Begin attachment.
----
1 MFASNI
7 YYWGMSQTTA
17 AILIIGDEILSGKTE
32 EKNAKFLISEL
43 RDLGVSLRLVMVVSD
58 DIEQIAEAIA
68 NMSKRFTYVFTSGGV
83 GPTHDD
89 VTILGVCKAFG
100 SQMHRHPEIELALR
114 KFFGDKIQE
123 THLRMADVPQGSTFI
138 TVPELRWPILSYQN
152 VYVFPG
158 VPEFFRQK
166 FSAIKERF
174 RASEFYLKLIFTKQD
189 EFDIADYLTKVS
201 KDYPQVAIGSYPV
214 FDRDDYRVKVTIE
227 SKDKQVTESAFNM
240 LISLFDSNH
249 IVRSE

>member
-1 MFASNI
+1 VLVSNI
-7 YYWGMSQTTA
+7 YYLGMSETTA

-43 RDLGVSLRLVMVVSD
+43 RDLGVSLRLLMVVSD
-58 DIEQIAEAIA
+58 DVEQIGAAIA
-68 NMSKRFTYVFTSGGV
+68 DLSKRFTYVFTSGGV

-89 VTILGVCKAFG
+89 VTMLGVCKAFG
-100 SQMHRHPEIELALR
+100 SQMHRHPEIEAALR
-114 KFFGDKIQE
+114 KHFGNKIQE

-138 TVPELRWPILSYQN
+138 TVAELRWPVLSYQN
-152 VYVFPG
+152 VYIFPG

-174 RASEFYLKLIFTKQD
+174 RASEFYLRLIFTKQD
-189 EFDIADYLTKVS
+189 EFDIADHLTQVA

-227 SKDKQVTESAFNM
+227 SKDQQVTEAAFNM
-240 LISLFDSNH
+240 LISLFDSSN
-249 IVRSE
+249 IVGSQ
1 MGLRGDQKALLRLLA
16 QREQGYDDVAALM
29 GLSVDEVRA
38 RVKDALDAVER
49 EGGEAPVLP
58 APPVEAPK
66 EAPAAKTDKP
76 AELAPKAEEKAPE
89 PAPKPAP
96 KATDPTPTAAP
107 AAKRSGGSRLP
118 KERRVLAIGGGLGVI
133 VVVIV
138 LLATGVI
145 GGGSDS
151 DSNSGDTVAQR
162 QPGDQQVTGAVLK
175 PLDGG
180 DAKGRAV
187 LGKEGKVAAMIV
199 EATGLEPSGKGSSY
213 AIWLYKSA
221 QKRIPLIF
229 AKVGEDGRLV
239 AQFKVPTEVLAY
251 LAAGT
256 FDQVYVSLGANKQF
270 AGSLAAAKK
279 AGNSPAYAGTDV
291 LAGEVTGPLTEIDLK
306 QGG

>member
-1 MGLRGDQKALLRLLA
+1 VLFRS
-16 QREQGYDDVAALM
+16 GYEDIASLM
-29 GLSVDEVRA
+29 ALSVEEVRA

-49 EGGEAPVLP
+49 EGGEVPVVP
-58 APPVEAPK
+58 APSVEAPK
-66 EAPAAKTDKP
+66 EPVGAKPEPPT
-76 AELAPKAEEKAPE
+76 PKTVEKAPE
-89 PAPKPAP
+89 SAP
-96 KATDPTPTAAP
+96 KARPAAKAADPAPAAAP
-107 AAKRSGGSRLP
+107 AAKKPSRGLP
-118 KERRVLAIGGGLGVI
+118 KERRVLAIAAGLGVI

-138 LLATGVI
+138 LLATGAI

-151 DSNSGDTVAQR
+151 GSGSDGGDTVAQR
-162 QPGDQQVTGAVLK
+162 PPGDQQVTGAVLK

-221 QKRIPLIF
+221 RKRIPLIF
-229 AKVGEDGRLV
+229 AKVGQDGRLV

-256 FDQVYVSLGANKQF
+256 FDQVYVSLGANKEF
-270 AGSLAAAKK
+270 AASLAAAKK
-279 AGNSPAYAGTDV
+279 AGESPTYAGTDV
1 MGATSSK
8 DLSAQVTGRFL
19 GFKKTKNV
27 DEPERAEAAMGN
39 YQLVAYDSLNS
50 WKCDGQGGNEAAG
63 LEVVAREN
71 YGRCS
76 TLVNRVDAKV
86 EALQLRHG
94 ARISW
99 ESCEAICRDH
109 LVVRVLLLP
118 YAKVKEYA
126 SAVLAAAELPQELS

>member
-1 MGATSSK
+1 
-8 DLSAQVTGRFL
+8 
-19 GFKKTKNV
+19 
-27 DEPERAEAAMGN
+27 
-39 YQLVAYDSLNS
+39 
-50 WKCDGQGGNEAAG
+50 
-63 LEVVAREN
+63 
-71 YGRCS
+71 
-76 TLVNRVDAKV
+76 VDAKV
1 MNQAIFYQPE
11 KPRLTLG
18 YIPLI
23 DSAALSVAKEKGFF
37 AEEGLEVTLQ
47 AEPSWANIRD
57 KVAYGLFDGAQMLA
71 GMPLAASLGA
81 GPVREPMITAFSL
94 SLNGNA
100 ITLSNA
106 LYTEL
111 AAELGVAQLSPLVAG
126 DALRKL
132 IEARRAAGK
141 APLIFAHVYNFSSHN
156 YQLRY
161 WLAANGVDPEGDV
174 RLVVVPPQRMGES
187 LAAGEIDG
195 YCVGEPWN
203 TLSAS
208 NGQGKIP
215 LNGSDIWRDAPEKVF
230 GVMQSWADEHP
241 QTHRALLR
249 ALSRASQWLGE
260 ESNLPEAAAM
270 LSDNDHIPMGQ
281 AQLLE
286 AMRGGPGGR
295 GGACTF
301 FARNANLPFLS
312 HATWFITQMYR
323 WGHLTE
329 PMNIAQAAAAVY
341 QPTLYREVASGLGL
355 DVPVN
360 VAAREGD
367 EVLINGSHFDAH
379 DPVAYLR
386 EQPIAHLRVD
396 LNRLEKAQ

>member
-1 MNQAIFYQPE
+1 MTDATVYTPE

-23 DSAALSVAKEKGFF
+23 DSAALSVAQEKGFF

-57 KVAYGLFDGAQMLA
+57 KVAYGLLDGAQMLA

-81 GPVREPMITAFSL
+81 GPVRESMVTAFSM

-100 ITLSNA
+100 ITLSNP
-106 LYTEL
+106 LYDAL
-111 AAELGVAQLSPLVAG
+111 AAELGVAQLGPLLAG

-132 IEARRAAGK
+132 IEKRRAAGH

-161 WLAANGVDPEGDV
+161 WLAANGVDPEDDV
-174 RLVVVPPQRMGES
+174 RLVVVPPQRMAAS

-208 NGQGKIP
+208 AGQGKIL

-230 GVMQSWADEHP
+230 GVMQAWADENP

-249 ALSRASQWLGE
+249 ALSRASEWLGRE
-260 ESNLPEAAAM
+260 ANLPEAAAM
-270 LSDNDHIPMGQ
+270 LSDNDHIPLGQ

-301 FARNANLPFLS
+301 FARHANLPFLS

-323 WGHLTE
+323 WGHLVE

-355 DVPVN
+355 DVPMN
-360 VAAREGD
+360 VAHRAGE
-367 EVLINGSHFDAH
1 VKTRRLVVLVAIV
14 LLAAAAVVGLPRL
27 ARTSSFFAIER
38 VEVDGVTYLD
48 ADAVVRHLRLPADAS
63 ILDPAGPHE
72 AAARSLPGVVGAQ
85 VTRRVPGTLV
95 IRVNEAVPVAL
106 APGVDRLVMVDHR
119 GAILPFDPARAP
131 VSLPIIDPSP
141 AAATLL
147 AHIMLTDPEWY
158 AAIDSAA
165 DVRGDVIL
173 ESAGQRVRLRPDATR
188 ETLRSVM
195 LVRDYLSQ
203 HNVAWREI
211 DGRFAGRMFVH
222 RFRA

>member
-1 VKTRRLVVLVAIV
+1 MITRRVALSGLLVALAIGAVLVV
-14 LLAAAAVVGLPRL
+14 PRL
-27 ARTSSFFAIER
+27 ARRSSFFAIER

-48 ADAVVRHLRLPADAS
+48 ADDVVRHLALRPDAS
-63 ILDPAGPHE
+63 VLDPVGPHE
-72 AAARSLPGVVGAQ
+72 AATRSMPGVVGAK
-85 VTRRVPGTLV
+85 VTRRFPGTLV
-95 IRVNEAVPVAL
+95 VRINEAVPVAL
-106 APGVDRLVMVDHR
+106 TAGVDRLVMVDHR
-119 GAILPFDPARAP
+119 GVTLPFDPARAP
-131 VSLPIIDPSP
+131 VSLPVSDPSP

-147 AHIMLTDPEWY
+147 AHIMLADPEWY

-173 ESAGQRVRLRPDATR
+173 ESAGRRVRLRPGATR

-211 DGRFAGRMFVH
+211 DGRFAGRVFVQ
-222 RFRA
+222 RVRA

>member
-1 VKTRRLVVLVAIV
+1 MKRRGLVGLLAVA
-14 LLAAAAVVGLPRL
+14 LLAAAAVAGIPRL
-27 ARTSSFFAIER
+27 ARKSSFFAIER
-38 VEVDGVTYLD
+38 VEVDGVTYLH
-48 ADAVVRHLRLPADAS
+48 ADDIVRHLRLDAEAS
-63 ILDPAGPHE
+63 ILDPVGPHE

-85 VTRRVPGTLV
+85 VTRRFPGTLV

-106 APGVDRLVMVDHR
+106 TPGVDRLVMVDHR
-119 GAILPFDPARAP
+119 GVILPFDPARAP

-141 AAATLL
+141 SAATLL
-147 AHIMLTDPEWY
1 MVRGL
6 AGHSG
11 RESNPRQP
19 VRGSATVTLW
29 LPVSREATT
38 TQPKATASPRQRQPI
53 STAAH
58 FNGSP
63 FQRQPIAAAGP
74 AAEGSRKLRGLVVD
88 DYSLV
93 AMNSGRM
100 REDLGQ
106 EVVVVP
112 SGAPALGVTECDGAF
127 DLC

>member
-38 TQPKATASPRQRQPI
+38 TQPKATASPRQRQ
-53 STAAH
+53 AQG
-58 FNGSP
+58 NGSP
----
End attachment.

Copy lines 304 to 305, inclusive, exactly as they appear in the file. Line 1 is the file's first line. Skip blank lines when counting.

-48 ADAVVRHLRLPADAS
+48 ADDIVRHLRLDAEAS